dc.creatorZhang, Yuleien_US
dc.contributor.authorZhang, Yuleien_US
dc.date.issued2011-
dc.publisherThe University of Arizona.en_US
dc.rightsCopyright © is held by the author. Digital access to this material is made possible by the University Libraries, University of Arizona. Further transmission, reproduction or presentation (such as public display or performance) of protected items is prohibited except with permission of the author.en_US
dc.description.abstractSocial media have grown tremendously, making the Internet a new platform for community-based social interaction. The rich and vast amount of social media data provides valuable resources for understanding various social phenomena. Different from the world where people physically live, the new media bring additional types of worlds into people's lives: online worlds and virtual worlds. Examples of online worlds include Web forums, blogs, and online reviews, while the most famous example of a virtual world is Second Life. My dissertation is trying to address the overarching questions about how people adapt to social media to share information and exchange opinions, and what factors influence their activities in the new media. I adopt Web mining, machine learning, and computational linguistics techniques to analyze aspects of people and their behavior, such as gender differences, emotional differences, avatar activity differences, and avatar social interaction differences in online and virtual worlds.Chapter 2 develops a feature-based text classification framework to examine online gender differences between Web forum posters by analyzing writing styles and topics of interest. Guided by the stereotyping and social roles theories, Chapter 3 examines the emotional differences between men and women in text-based online communications. A research framework for automatic emotion detection is developed using sentiment analysis techniques. In the framework, different algorithms are developed to analyze the sentence-level subjectivity and phrase- and word-level polarity. Chapters 4 and 5 focus on investigating avatar behavior in the virtual world. Guided by the theories of social presence, social role, and gender role, Chapter 4 examines the effects of avatar virtual gender, virtual age, and region theme on avatars' physical activities. Chapter 5 further examines avatars' gender and age differences in their social interactions in help-seeking regions in the virtual world. The overall gender and age difference analyses and detailed investigations by comparing three types of interaction networks based on gender or age are conducted.Overall, my dissertation contributes to the literature on social media analytics, knowledge discovery, virtual world research, and text and Web mining.en_US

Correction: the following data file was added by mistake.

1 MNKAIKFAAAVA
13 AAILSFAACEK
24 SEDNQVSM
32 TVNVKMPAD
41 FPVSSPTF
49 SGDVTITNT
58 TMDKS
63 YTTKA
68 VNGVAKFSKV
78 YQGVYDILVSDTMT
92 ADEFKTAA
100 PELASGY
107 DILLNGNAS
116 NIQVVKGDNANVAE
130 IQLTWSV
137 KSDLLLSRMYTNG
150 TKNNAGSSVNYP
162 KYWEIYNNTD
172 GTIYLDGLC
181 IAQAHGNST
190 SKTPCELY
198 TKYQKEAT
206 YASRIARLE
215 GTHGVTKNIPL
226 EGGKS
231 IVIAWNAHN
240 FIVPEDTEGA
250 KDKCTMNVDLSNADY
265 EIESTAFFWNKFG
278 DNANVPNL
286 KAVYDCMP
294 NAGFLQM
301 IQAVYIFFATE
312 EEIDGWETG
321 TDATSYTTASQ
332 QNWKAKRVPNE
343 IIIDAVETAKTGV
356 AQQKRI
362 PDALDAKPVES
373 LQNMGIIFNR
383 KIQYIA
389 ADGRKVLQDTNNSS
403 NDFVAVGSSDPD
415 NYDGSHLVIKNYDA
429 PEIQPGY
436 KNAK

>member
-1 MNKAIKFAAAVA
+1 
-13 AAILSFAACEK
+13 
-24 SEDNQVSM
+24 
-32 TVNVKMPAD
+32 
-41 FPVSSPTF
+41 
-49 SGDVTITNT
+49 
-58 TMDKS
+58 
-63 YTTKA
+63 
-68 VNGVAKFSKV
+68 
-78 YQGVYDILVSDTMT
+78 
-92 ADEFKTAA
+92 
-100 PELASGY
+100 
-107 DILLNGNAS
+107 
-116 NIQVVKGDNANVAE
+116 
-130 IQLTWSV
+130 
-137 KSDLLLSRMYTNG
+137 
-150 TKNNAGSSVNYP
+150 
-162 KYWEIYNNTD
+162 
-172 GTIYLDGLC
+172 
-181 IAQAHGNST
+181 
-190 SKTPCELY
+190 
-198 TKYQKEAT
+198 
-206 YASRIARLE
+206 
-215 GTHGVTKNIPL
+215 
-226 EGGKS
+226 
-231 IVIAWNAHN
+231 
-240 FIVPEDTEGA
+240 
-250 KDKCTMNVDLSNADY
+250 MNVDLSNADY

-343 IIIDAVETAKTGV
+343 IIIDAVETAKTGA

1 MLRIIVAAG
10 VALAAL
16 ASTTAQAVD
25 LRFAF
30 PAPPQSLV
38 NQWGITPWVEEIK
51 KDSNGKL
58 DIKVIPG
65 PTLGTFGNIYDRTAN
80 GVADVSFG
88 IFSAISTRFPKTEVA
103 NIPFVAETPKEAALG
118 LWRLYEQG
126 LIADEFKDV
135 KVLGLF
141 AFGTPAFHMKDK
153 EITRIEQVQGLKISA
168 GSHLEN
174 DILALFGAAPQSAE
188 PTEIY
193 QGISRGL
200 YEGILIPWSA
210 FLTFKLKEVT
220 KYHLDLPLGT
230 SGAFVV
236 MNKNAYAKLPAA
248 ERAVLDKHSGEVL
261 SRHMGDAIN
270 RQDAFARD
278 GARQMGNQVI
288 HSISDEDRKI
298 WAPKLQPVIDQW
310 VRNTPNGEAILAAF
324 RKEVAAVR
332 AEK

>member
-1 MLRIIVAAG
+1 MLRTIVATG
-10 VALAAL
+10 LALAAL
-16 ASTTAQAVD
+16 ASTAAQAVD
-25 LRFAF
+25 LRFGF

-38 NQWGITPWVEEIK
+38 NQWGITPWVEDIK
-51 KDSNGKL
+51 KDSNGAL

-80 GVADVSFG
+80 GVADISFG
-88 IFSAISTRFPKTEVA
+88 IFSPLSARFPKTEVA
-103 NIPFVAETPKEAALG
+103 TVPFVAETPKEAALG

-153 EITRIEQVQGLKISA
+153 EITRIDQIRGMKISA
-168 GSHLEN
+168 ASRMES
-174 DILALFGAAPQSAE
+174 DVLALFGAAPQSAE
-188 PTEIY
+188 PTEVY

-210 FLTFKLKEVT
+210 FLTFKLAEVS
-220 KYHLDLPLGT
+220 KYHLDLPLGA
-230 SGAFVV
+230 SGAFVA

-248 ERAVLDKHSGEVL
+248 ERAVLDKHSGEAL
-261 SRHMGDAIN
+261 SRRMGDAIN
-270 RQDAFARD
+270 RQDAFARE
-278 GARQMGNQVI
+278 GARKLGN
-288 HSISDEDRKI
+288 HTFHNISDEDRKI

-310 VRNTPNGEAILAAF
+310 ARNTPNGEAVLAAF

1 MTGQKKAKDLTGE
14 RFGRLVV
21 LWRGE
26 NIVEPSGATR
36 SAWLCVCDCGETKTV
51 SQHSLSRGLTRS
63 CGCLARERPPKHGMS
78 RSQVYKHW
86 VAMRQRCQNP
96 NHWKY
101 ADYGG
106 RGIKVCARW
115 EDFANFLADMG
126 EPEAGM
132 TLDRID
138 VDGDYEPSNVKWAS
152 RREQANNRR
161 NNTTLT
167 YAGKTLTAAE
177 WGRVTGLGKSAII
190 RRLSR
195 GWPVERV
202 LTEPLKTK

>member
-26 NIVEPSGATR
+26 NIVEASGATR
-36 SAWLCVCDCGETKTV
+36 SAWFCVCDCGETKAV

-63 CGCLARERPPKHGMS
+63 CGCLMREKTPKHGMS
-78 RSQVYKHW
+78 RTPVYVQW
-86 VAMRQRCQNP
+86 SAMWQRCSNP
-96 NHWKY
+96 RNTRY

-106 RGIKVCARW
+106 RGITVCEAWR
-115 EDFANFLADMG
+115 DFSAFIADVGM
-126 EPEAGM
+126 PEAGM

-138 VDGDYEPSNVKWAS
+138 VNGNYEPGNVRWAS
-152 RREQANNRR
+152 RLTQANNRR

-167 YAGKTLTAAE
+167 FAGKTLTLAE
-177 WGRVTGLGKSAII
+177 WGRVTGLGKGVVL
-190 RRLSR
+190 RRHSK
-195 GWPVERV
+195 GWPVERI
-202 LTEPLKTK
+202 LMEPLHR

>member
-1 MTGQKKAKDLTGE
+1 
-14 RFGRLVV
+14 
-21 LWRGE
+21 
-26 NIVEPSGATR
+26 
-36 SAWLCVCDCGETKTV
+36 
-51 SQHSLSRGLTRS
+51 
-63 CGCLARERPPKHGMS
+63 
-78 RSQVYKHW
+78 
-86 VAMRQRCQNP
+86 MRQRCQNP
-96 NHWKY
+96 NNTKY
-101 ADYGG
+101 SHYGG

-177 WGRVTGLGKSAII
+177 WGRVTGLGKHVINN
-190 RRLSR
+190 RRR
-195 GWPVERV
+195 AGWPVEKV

dc.typeElectronic Dissertationen_US
dc.typetexten_US
thesis.degree.namePh.D.en_US
thesis.degree.leveldoctoralen_US
thesis.degree.disciplineGraduate Collegeen_US
thesis.degree.disciplineManagement Information Systemsen_US
thesis.degree.grantorUniversity of Arizonaen_US
dc.contributor.advisorChen, Hsinchunen_US
dc.contributor.committeememberBrown, Susan Aen_US
dc.contributor.committeememberNunamaker, Jay Fen_US
dc.identifier.proquest11548-
dc.identifier.oclc752261412-